Electricity powers almost every appliance at home, work, and even when we play. Typically, U.S townships and cities, contend with power outages at least twice a year. These blackouts average about 3 hours. Adverse weather conditions also cause rolling blackouts whenever they hit. For those who don’t reside in the United States the periods and conditions that cause cuts in electricity are more and varied.
A generator is one sure way of keeping you in control of your power supply whether you experience frequent blackouts, need to set up a camp, working on a site or in any situation, you may need supplementary power. However, figuring out which type of generator you need for your particular situation can be a heavy burden. Here is a guide on how to go about finding the right fit for you.
1. Types of Generator
What generator size fits your needs? Should it be portable or stationary? Is it for your home or business? These are the first questions asked when acquiring a generator and they come in handy as you come up with a power backup plan. Below are the three leading types on the market.
- Portable Generators; they are easy to carry or wheel around. They are typically used in construction sites, camping and in situations where power is needed at short notice. You can deploy them in short notice; people prefer using them on the go, in emergency and as a stopgap in brief power shortages. They are quite affordable.
- Home Standby Generators; they are installed permanently and have transfer switches that can automatically turn the machine on in case of a blackout. Most of them run on natural gas like propane, but diesel and multi-fuel types exist in the market. They offer a more permanent solution to rolling blackouts and areas with weak electric grids.
- Inverter Generators; the function of an alternator is to change direct current (DC), from a solar panel or battery into alternating current (AC) the type of power needed to run your appliances. They are quieter than conventional generators, emit less waste and can be permanently installed or used as portable generators.
2. Costs of Running the Generator
In addition to the cost of purchasing a generator, there are also installation, running and maintenance costs. The price you pay while buying it is usually the biggest concern, and it influences the amount of power you will get. So looking around and getting the facts is imperative since there are many types of generators in the market. Choosing one can be daunting. However, you can get in-depth reviews and more information from Bestgenerator.org.
Installation depends on the situation. A portable generator does not need installation. It is just power, plug, and go. It is the same for all mobile and outdoor generators. However, with Home backup generators, a professional electrician should be consulted not just during the installation but also from the even when window-shopping for a generator. You may also need to construct a shed or a type of lockable enclosure for the safety of the generator and others.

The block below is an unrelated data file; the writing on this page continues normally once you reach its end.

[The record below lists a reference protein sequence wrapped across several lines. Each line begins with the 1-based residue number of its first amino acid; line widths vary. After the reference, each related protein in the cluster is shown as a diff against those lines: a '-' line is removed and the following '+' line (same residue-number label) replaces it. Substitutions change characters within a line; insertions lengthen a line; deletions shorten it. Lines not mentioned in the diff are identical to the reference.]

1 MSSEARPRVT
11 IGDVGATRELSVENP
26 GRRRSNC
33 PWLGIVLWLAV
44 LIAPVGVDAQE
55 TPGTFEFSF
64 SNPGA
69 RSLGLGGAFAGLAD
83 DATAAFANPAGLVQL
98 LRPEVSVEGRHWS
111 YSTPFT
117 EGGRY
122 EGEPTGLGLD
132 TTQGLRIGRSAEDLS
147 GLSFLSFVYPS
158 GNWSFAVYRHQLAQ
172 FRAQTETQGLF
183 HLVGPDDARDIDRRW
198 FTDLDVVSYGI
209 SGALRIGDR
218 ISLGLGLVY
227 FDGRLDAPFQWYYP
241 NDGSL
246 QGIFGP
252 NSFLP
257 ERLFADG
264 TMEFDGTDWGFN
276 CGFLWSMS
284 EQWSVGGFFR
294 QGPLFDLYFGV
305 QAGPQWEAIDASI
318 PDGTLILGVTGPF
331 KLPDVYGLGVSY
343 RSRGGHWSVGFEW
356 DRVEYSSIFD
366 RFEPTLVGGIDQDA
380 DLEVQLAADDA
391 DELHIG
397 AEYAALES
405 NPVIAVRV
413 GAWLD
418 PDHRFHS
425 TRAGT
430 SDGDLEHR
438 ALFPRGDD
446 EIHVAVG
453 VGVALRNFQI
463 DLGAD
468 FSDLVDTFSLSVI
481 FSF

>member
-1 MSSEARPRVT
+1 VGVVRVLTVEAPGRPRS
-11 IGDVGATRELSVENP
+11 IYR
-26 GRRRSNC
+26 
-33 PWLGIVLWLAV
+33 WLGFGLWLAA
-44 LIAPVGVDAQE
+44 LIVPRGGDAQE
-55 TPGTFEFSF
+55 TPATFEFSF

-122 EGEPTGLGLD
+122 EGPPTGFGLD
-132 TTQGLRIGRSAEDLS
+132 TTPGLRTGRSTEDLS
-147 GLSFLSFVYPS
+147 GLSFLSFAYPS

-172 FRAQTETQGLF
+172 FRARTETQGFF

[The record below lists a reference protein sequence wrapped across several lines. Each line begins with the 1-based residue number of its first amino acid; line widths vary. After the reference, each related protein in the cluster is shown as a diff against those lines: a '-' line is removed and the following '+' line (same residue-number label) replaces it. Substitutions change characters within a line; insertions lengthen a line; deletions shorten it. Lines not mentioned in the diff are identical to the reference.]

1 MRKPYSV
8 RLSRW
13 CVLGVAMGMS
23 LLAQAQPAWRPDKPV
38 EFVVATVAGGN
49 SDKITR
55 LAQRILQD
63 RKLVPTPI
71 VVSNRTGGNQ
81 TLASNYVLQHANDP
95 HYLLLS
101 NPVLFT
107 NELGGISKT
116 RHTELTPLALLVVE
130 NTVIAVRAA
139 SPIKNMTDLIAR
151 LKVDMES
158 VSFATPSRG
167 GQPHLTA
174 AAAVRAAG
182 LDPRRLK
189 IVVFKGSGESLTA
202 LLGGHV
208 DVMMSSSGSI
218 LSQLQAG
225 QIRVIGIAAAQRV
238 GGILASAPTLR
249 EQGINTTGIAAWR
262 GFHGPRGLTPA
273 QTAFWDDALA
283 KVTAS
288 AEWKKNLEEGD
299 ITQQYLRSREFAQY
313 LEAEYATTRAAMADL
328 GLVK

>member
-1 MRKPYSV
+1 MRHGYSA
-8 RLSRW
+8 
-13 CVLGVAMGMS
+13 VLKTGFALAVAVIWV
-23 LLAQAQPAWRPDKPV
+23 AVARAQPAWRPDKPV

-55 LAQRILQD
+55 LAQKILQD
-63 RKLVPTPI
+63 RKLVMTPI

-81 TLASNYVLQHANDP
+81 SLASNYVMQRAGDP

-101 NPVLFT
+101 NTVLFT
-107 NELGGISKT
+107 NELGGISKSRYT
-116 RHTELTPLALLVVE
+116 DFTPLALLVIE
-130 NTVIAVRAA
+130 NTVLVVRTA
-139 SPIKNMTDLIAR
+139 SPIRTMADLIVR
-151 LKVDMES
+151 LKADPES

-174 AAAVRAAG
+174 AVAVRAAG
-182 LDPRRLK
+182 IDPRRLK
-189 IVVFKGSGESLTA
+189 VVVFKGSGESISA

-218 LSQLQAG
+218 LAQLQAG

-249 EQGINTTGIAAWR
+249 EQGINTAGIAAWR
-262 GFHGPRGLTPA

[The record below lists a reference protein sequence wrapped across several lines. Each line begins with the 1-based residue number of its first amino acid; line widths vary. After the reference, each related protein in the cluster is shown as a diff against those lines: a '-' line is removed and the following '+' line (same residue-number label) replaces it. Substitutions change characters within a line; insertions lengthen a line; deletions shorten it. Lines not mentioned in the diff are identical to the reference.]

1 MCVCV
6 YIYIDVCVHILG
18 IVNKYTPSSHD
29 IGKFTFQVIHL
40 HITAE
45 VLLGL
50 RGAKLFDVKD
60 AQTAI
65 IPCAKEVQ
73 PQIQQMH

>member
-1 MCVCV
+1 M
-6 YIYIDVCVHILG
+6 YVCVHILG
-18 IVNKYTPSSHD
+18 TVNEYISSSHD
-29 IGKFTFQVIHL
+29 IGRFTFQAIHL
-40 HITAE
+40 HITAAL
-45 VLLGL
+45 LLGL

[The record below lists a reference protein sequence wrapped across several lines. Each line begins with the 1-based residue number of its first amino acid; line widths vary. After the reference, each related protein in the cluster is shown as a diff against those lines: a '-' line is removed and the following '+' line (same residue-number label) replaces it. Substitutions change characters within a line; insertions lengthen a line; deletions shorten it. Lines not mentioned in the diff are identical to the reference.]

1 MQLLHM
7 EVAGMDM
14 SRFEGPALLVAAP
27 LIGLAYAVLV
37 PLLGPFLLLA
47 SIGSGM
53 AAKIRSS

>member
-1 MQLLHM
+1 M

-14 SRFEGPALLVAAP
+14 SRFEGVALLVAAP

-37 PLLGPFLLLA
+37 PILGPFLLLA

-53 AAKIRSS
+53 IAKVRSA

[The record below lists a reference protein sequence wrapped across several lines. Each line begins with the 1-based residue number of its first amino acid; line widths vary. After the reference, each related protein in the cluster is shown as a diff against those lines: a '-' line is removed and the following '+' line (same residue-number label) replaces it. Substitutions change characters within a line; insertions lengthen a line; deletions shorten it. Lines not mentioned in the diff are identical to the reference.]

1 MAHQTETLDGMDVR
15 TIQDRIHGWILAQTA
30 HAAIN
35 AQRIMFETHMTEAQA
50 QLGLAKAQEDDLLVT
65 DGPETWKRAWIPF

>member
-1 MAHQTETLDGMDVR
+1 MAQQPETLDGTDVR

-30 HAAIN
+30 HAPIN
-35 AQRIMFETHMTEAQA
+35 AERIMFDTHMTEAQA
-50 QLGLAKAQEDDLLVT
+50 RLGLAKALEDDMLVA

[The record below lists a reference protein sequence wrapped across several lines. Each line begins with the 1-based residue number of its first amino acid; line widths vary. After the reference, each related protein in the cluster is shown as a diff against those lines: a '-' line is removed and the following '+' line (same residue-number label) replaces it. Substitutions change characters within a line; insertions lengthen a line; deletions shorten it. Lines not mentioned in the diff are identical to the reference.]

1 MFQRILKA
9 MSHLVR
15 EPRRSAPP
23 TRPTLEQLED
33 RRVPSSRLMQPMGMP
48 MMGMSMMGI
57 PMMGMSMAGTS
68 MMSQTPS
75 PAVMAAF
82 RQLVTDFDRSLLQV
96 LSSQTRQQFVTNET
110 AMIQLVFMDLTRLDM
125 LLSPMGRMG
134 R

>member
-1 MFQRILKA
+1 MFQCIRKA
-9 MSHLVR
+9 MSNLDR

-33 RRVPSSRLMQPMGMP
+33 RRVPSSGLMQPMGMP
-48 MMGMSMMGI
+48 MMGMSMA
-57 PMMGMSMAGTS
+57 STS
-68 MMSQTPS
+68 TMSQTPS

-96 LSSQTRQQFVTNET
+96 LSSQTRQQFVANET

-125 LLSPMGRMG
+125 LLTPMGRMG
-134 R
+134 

Maintenance costs also vary between portable and home backup generators. While prices for portable and outdoor generators are minimum and negligible in some cases, maintaining home backup generators can be slightly higher to complex. The difficulty depends on how well you store and use your generator.
Running costs depend on the type of fuel and energy efficiency. This factor will determine whether you can afford to run a generator before needing to refuel it. It is therefore vital to mill over the various models available to find the right one for you.
3. Frequency of Blackouts
How long and often you are forced to go without power is a significant factor that can inform you on the choice of generator you acquire.
- Very frequently: If you live in an area that is prone to severe weather conditions or persistent outages, you need a considerable machine to power your life. A Home standby, large inverter or a decent size portable inverter will serve you well.
- Occasionally: If the local grid sustains all your needs, but you still suffer through blackouts sporadically. There is no need to spend thousands of bucks on your own private grid: a large inverter or a portable generator will do.
- Very rarely: If you struggle to remember the last outage but still want your peace of mind anything midsized will work. Price point, fuel cost, and noise levels are the only biases to inform your preference of one model over the other.
4. Determining the Wattage You Require
Generators are built to support local grids when they fall short. They are expensive to acquire and operate. Therefore, before venturing into purchasing one, it is beneficial to know precisely how much power you need. Consider what appliances or which features of your home need power during outages.
Every electronic you own has the wattage required inscribed somewhere (usually the back). With a notebook and a calculator, do a walk around the house and take stock of what you would like powered during a blackout. Take note that some appliances like fridges and air conditioners use power cycles. As a result, they might throw your calculations off. Consult an electrical on the final tally.
Once you have this total multiply it by 1.5, this sum will be the minimum wattage you will need for a generator.
5. Run Time
A fuel-powered generator’s runtime is expressed as half load (50% full) or quarter load (25% full) with a full tank. In solar powered generators, energy is measured as WH or watts per hour. The longer the run time at half-load, the less often you’ll refuel and the longer it will run. One with a run time of up to 10 hours at full-load will supply power for a whole night.
In the case of solar powered generators, sun hours required for a full charge should be considered when choosing a generator of this variant.